Knox certainly contravened Van Dine's rule regarding murder: in one of his books the person believed murdered was not dead at all. But did Van Dine keep his own rules? In my opinion, he did not. Rule 16 states that the detective novel should contain no long descriptive passages, no literary dallying with side-issues etc. Van Dine spends pages describing the glories of Philo Vance and his possessions and as long again with Vance showing off with literary quotations of dubious relevance. Even worse, Rule 5: The culprit must be determined by logical deductions – not by accident or coincidence or unmotivated confession. In The Canary Murder Case (1929) Vance and his companions revisit the scene of a locked room mystery and, wishing to relax, Vance selects a record labelled as classical music to play on the phonograph. The record, by chance proves not to be music but a recording of the victim's last words,which were spoken from behind a locked door. This destroys the main suspect's air-tight alibi. It also damages Van Dine's credibility.
The Rule most frequently broken by other Golden Age writers was the prohibition of a love interest in detective novels. Of the rule makers, only the celibate priest, Ronald Knox did not disapprove of romance. Both Milne and Van Dine felt that love proved a distraction from the main business in hand, although they phrased this objection very differently:
Van Dine: 'There must be no love interest. The business in hand is to bring a criminal to the bar of justice, not to bring a lovelorn couple to the hymeneal altar.'
Milne: 'A reader, all agog to know whether the white substance on the muffins was arsenic or face-powder, cannot be held up while Roland clasps Angela's hand 'a moment longer than the customary usages of society dictate.' Much might have happened in that moment, properly spent; footprints made or discovered; cigarette-ends picked up and put in envelopes. By all means let Roland have a book to himself in which to clasp anything he likes, but in the detective story he must attend strictly to business.'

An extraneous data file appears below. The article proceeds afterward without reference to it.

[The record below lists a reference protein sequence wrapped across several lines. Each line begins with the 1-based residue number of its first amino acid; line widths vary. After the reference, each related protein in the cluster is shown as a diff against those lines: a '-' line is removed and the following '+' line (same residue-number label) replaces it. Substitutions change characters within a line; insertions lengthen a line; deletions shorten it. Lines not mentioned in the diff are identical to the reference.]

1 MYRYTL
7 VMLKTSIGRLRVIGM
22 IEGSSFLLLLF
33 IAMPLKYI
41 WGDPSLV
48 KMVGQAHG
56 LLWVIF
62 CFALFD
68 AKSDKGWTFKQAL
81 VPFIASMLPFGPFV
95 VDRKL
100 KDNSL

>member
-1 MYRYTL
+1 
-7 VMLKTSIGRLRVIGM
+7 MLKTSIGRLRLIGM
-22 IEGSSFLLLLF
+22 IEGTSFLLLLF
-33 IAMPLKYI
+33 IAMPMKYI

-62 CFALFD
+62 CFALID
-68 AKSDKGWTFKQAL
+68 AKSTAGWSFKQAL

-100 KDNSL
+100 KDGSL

So many Golden Age writers broke the romance rule that it is impossible to list them: Christie, Sayers, Marsh, Allingham, Tey and Heyer all had romances in many of their books. Sayers, Marsh and Allingham had their sleuths fall in love, eventually marry, and continue detecting. Patricia Wentworth divides the action between her elderly female sleuth and a variety of young lovers who come to her for aid. So did Christie with her lesser known series detectives, Tommy and Tuppence Beresford. And it was not just women writers: Michael Innes had Appleby fall in love and marry, and the love John Creasey's heroes had for their wives dominates his books. Of course, Leslie Charteris turned the matter around: the Saint books started with him meeting and falling in love with Patricia Holm, sharing several adventures with her, then fading her out, so that Simon Templar can enjoy encounters with other women.
In her full-length novels Christie sticks to murder, although several of her short stories feature lesser crimes or no crimes at all. However, Josephine Tey clearly did not feel that a good mystery had to have a corpse and wrote several books, such as Miss Pym Disposes (1946), The Franchise Affair (1948), and To Love and Be Wise (1950), in which either the death was unintentional or no death occurred. As the perpetrator in To Love and Be Wise remarks, 'It's a bit of an anti-climax, isn't it? To set out to kill someone and end with a breach of the peace.'